serve to focus on exactly what needs to be accomplished. While this practical
problem approach is not as practice-specific as the other two methods, it works
well to establish goals for management process change. These goals can also be
established in conjunction with the specific steps to be taken, as identified in the
first two methods.

The focus, until this point, has been on specific IT management processes such
as prioritization and alignment, and on IT performance in its role in the company.
An alternative is to view the as-is problems from a corporate or company-
wide perspective. The Strategy-to-Bottom-Line Value Chain, introduced in Chap-
ter 6, gives the right perspective on this.

EXHIBIT 13.9 Strategy-to-Bottom-Line Value Chain

Strategic IT Planning Annual IT Planning
The Business Enterprise: Lines of Business, Departments
7 Business Plan
3 (Annual)
(Strategic Business Strategic IT Projects Budget
5 8
Strategic IT Project Plan
Requirements (Annual)
Assessed Lights-On
Strategic IT Plan
Portfolios Budget
9 IT Plan
(Alignment, (Annual)
Technology) The IT Enterprise: Four “Lights-On” Asset Pools

Performance Measurement Metrics 12

Effective Planning
in the
Appropriate Resource Decisions
Business IT
Strategies Actions
Workable Budgets, Projects, and
Operational Plans
Value Chain
Performance Measurement Metrics

The corporate or company-wide management processes that produce the
business strategic plan (Deliverable 1 as shown in Exhibit 13.9), annual plans
(Deliverables 7, 8, and 9) and budgets (Deliverables 10 and 11) provide an alter-
native point for introducing Right Decisions/Right Results and NIE practices.
Often, the CFO of the organization, who typically owns these processes, is a
good leverage point.

The CFO, for example, should be vitally interested in controlling IT spend
and improving IT bottom-line impact. As a consequence, the NIE practices can
be supported and encouraged by the CFO as a means for submitting and review-
ing IT plans and/or budgets. The core idea is to use the discipline and company-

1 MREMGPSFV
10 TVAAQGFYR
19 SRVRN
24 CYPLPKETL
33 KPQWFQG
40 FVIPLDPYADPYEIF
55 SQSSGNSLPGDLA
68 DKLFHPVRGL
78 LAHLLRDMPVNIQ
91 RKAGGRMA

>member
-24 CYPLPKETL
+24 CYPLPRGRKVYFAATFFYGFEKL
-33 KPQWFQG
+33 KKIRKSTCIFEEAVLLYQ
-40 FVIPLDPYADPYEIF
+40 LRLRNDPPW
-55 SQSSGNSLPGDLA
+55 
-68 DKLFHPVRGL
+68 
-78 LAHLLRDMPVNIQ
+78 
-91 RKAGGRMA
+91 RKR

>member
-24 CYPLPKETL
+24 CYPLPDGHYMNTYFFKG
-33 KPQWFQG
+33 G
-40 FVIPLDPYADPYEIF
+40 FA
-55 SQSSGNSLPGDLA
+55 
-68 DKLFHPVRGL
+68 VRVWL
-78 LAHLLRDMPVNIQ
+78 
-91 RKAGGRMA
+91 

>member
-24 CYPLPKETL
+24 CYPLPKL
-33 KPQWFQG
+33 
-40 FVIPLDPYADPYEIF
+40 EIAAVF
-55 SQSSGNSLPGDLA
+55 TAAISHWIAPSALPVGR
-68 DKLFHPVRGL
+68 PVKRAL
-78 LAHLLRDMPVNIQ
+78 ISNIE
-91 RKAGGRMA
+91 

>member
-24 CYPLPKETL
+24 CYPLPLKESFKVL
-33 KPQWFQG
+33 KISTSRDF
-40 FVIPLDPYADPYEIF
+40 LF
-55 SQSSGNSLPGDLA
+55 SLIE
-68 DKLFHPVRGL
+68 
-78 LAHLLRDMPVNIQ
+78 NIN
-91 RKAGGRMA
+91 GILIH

wide standards that come with corporate processes such as budgeting and capital
planning as a vehicle for introducing change into IT management methods. This
approach also directly addresses the process disconnect problems that we™ve dis-
cussed throughout the book.
The goals for adopting Right Decisions/Right Results and the NIE practices
are based on working backward from these corporate process deliverables.
(See Chapter 6 for a complete definition of each of the deliverables shown in
Exhibits 13.9 and 13.10.)

EXHIBIT 13.10 Establishing the Roadmap
Deliverable Deliverable Roadmap Perspective Corporate
Name Description Process
1 Business Mission plus Required as part of project business Capital, corporate
Strategic budgeting
weighted strategic case documentation: specifically, how the
Intentions intentions project supports business strategic
2 Assessed As-is alignment, Required as part of annual plan or Annual plan
Portfolios budget submission.
service, quality,
technology, use Required as input to IT project planning,
Strategic Planning

with specific reference to the gaps to-be
filled by the project.
3 Strategic IT Strategic Intentions
Agenda for to Strategic
Use of IT Initiatives
4 Strategic IT Strategic Intentions
Plan to Strategic
5 IT Strategic Initiatives”3 to 5
Requirements years horizon”
portfolio format

6 Projects Real, doable Business case requires connection to Capital, corporate
projects budgeting
strategic intentions; reference to as-is
assessed portfolios.
7 Annual Project One year annual Prioritized against strategic intentions. Capital budgeting,
Plan horizon”with corporate
portfolio format budgeting
8 Annual Documentation
Annual/Tactical Planning

Business Plan according to
company practices
9 Annual IT Plan Documentation Strategies and plans connected to Annual plan
according to business strategic intentions and the
company practices Strategic IT Agenda.
10 Annual Documentation Prioritized against strategic intentions. Capital, corporate
and Capital budgeting
according to
Projects company practices